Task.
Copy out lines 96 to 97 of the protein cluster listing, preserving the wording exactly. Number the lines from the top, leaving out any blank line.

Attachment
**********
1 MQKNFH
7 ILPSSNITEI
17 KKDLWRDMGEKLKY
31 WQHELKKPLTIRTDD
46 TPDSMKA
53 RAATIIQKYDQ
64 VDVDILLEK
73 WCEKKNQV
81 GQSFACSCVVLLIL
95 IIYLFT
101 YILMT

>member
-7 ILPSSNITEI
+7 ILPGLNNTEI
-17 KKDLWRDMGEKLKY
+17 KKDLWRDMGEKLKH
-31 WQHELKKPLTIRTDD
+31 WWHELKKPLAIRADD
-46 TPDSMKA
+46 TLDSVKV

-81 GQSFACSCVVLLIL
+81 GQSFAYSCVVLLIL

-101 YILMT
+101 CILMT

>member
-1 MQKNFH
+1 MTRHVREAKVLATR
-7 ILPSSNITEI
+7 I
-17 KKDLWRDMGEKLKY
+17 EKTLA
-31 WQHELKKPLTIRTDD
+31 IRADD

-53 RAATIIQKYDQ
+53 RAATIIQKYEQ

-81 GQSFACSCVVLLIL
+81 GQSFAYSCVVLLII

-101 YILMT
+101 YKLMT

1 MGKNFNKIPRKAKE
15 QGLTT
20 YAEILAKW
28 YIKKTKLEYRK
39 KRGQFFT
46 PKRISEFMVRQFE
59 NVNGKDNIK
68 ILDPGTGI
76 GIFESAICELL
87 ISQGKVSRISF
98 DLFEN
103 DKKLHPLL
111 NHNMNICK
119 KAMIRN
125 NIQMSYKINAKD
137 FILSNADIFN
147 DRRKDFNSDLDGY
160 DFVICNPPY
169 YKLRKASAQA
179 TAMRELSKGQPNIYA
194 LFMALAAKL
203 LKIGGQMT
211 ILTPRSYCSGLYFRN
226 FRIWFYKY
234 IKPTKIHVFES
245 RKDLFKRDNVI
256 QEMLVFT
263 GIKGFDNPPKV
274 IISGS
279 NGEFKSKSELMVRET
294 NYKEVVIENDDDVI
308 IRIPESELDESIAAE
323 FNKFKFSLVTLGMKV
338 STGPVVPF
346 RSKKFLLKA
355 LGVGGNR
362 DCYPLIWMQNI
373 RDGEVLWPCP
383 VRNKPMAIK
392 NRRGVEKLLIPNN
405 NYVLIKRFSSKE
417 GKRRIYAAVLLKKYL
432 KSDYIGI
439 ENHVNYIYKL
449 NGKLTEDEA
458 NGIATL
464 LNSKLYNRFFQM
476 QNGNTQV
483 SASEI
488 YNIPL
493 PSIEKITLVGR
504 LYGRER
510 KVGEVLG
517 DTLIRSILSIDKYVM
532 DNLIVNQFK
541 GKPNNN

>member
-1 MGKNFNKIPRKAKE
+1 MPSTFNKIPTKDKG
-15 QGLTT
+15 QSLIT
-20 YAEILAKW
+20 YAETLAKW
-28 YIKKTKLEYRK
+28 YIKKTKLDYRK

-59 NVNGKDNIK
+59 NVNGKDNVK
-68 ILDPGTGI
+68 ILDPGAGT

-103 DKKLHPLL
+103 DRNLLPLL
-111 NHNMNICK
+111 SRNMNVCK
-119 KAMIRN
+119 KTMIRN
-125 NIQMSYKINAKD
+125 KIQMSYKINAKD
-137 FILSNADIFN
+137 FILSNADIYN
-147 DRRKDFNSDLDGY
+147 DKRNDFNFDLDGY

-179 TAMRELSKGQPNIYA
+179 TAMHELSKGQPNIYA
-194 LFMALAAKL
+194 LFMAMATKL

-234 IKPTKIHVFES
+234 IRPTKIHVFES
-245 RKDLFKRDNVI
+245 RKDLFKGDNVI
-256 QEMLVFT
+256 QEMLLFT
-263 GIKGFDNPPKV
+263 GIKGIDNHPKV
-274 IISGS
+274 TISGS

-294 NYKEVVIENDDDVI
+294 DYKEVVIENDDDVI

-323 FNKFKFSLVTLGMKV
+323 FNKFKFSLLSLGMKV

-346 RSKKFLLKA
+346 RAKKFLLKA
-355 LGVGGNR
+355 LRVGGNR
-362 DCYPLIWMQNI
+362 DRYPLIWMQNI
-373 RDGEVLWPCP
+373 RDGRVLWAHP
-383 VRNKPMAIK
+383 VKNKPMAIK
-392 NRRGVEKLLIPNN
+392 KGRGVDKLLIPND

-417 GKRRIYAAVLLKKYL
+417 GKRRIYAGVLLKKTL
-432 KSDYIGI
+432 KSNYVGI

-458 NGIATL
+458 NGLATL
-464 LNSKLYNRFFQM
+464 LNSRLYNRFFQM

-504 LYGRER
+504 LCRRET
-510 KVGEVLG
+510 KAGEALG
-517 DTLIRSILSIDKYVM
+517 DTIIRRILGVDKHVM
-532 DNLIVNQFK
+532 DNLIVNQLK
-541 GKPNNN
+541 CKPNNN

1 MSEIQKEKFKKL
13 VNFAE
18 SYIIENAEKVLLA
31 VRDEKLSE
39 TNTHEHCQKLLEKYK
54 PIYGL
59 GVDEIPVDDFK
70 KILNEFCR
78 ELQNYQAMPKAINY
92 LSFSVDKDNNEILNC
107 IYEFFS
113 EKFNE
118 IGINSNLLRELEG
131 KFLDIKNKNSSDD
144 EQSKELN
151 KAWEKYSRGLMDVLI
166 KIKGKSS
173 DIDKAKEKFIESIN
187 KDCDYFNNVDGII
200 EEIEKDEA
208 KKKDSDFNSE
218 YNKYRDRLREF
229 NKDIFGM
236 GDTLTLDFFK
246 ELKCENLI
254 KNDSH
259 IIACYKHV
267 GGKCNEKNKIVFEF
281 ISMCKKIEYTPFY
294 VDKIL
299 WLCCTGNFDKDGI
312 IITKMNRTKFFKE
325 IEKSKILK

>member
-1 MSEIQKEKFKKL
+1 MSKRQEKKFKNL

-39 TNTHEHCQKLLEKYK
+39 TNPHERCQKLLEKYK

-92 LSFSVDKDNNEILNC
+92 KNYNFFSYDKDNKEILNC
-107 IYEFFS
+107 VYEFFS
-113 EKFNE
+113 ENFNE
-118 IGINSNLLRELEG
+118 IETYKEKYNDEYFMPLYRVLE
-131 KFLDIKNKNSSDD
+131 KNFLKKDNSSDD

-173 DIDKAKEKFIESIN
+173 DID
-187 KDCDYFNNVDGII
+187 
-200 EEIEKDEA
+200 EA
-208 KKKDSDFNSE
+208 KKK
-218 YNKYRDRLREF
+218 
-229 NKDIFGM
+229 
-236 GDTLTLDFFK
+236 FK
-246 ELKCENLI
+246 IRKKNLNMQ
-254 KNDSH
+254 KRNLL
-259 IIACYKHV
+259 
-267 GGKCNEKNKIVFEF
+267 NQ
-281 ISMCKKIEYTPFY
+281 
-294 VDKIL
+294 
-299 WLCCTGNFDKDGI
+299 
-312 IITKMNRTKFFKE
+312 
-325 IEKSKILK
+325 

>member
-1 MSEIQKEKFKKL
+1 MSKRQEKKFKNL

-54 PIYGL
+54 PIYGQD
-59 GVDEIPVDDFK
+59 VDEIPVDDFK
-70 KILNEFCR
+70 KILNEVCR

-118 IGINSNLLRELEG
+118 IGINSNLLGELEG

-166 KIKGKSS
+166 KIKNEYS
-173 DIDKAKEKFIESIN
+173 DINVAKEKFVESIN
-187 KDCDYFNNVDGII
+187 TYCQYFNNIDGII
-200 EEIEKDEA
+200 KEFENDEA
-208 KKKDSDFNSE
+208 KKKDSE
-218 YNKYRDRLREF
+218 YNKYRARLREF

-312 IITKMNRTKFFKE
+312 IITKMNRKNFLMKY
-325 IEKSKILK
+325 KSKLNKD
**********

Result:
>member
-1 MGKNFNKIPRKAKE